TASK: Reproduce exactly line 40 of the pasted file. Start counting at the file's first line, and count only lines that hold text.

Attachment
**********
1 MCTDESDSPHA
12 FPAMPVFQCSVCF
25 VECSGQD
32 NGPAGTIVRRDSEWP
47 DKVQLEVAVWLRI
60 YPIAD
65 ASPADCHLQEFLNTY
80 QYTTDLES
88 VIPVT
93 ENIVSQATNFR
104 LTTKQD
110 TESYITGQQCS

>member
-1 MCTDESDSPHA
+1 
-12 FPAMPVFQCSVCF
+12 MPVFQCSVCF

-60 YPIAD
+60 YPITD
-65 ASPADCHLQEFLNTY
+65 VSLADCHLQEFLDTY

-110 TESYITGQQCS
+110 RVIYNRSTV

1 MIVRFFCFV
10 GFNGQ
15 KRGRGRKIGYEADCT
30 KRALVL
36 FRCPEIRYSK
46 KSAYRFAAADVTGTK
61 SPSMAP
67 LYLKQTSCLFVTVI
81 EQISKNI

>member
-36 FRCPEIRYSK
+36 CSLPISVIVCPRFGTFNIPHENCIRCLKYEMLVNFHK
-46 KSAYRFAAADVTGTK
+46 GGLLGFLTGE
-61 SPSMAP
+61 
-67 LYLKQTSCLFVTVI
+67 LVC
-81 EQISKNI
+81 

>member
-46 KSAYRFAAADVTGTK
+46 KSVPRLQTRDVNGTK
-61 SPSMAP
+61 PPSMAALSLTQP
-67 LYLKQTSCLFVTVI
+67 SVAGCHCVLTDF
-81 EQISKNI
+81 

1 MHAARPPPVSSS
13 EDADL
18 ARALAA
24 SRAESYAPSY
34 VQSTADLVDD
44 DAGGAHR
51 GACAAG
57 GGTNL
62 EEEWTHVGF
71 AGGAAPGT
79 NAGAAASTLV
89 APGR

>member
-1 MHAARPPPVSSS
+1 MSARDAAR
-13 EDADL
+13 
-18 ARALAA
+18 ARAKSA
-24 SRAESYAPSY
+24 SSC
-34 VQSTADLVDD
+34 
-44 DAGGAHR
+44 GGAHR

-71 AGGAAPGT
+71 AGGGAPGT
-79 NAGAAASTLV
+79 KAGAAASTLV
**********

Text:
-67 LYLKQTSCLFVTVI